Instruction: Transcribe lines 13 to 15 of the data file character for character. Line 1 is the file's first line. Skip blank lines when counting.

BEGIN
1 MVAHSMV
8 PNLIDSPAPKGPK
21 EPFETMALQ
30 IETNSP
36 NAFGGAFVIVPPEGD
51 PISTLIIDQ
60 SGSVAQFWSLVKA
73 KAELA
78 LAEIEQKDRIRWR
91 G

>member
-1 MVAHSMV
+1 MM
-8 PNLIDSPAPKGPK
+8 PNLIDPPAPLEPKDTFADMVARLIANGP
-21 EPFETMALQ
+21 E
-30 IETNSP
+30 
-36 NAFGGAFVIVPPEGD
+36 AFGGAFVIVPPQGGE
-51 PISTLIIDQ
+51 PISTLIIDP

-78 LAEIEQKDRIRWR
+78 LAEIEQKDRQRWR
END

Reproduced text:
+1 MM
-8 PNLIDSPAPKGPK
+8 PNLIDPPAPLEPKDTFADMVARLIANGP